Character Complications

Hero books

Complications add dimension to your character, provide excellent role-playing situations, and give your GM something to work into the campaign. Played correctly and consistently, a character’s complications add tremendous depth to the campaign. If, however, you choose the wrong complications (complications that are too restrictive or too contrary to your character’s personality type), then you have a recipe for misery.

All characters in the campaign are required to take a minimum of 75 points of matching Complications during character creation.

There is one cardinal rule to remember when it comes to Complications: A complication that doesn’t cause your character problems or disadvantages is not worth any points! For example, if you take a Physical Limitation, Blind and then proceed to give your characters powers that allow him/her to see, then the blindness really doesn’t affect the character very much, and thus isn’t worth the points.

When selecting Complications, never choose one just to meet your matching points goal. Choose those Complications that suit your character and his/her personality and background.

What follows is a brief discussion of several Complications and how they relate to the campaign.

Berserk: This can be a fun Complication, and it fits well with certain character concepts. Think Wolverine and his bad temper or the Hulk (“don’t make me mad”). Keep in mind, however, that if you take too high a level of this Complication, your character can be just as dangerous to his/her teammates as to the bad guys. If your character kills someone while in a berserk rage, he/she will still be held responsible by the authorities.

Dependent NPC (DNPC): This is perhaps one of the oldest and most common Complications for superheroes. Peter Parker has his perpetually sick Aunt May; Superman is forever saving Lois Lane and Jimmy Olson from themselves. The more trouble your DNPC gets into on his/her own, the more points that DNPC is worth (and the more time your character must spend saving his/her life).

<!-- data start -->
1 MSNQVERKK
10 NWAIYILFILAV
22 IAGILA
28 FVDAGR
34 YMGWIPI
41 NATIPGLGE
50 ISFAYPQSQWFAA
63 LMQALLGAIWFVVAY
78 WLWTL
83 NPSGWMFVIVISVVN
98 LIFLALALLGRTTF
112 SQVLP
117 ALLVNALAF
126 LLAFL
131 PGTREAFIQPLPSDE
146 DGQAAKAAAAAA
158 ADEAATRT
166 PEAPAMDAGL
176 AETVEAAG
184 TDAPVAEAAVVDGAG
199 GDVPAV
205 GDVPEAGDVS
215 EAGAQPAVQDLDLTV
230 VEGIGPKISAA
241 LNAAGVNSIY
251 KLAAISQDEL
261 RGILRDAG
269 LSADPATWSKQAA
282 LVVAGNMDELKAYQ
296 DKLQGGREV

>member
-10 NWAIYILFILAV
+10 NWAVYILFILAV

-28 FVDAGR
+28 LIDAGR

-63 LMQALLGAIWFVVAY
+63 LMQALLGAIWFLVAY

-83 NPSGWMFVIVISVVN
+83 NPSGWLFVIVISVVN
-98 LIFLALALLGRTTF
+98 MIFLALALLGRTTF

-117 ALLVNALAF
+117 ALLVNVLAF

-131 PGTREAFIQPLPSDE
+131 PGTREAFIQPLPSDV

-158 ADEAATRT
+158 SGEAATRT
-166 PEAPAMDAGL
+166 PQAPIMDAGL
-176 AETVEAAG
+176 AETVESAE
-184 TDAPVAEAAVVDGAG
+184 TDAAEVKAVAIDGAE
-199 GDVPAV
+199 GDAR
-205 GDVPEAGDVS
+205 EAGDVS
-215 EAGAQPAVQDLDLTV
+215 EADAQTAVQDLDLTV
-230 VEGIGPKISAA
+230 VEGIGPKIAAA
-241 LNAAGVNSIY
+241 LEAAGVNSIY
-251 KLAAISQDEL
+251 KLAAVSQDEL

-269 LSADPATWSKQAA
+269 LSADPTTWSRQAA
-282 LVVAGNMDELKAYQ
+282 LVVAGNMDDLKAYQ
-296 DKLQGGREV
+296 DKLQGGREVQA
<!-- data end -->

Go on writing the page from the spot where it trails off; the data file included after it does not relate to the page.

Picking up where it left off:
Psychological Limitation (Psych Lim): This complication represents beliefs and principles your character holds dear. One of the most common in this genre is the “Code versus Killing” — your character is reluctant to kill. Another popular Psych Lim is “Code of Honor” — your character observes a specific moral and ethical code, such as always telling the truth or never attacking a woman or child.

“Code versus Killing” is highly recommended for any character type where it makes sense. In the GATEWAYS setting, just as in the real world, killing another human being carries serious consequences. Your superhero should only kill as the absolute last resort, especially if he/she takes this Psych Lim. Although there may be occasions where a character is forced to kill, such situations will be relatively rare and not the norm. If you want to play a kill-crazed psychopath, you’ll need to find another campaign in which to do it.

“Code of Honor” is a good Psych Lim for most characters. If you choose this (or any other Psych Lim, for that matter), the expectation is that your character will observe his/her code, even when it becomes inconvenient.

Vulnerability: This is a classic Complication for superheroes. Superman is deathly weakened by kryptonite, for example. A flame-powered hero might suffer extra damage from exposure to cold. Think carefully when selecting this Complication. In combat situations, a vulnerability causes your character extra damage. This can be quite dangerous if you aren’t careful when exposed to your character’s vulnerability. As a side note, a vulnerability should make sense with the character concept, and should not be some silly or arbitrary thing.


Character Complications

Gateways MarkDMHart